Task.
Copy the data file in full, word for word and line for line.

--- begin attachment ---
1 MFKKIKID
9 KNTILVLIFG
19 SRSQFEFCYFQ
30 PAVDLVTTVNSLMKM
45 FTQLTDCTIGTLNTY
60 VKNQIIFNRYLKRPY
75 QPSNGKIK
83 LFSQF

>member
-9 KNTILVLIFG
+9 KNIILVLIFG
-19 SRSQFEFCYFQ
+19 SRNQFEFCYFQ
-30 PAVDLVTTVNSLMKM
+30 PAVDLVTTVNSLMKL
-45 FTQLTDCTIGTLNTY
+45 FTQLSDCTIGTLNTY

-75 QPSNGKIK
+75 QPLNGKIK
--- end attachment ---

1 MFKKIKID
9 KNTILVLIFG
19 SRSQFEFCYFQ
30 PAVDLVTTVNSLMKM
45 FTQLTDCTIGTLNTY
60 VKNQIIFNRYLKRPY
75 QPSNGKIK
83 LFSQF

>member
-9 KNTILVLIFG
+9 KNIILVLIFG
-19 SRSQFEFCYFQ
+19 SRNQFEFCYFQ
-30 PAVDLVTTVNSLMKM
+30 PAVDLVTTVNSLMKL
-45 FTQLTDCTIGTLNTY
+45 FTQLSDCTIGTLNTY

-75 QPSNGKIK
+75 QPLNGKIK